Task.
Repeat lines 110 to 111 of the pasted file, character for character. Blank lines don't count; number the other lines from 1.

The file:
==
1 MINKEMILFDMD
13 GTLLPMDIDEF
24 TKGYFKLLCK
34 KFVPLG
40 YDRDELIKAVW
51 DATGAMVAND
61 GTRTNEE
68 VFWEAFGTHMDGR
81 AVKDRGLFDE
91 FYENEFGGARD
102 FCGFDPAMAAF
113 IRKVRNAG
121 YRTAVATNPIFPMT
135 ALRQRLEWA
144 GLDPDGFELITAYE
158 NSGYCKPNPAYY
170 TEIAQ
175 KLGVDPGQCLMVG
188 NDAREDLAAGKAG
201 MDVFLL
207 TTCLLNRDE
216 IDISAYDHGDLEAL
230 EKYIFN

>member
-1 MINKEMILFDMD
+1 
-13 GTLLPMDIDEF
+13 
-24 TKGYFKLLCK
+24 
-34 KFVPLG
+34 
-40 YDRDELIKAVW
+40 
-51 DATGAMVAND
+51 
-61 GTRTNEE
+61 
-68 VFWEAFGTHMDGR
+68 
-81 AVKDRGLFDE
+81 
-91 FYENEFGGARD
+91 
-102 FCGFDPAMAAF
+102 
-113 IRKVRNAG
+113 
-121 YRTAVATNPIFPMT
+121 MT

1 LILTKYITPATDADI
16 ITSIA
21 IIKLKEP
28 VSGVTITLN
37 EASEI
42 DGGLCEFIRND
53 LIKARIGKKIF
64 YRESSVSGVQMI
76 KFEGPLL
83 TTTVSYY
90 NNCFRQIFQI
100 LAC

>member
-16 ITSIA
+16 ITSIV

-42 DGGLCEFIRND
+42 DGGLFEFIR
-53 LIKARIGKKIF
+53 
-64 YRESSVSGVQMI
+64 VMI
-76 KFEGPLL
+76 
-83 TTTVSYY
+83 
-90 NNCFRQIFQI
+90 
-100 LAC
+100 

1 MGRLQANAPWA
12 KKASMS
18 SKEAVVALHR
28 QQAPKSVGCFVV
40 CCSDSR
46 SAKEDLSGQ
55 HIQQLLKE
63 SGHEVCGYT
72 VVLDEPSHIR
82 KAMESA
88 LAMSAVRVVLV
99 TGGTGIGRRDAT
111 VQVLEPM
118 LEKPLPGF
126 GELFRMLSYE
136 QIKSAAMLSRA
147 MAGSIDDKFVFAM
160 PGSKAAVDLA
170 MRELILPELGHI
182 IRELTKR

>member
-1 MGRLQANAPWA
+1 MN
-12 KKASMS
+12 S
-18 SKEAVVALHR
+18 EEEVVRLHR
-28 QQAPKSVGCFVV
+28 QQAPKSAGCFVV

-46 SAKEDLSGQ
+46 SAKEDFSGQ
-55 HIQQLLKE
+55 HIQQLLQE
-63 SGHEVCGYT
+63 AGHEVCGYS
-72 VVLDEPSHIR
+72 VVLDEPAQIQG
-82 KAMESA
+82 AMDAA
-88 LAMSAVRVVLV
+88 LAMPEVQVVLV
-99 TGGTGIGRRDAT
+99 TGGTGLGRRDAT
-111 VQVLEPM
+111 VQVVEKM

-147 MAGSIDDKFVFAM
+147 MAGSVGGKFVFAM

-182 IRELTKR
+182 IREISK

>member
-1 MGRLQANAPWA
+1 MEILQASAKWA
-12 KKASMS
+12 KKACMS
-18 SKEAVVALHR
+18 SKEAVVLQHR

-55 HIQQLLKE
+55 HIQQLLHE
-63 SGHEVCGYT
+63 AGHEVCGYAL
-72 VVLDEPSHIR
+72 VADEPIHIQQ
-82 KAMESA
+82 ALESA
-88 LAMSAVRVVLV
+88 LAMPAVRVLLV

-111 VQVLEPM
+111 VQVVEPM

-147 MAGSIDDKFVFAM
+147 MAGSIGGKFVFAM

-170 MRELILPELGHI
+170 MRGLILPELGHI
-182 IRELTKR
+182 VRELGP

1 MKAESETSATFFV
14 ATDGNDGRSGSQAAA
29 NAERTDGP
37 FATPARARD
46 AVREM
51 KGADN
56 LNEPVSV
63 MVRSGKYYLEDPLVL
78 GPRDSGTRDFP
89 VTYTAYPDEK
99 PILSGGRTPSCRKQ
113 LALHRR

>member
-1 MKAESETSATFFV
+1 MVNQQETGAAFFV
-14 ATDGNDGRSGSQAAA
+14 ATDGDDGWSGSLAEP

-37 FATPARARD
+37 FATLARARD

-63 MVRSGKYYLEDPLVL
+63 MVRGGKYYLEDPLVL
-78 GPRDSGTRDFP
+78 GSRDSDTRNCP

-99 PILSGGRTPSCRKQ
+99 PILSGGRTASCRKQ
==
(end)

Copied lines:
+46 SAKEDFSGQ
-55 HIQQLLKE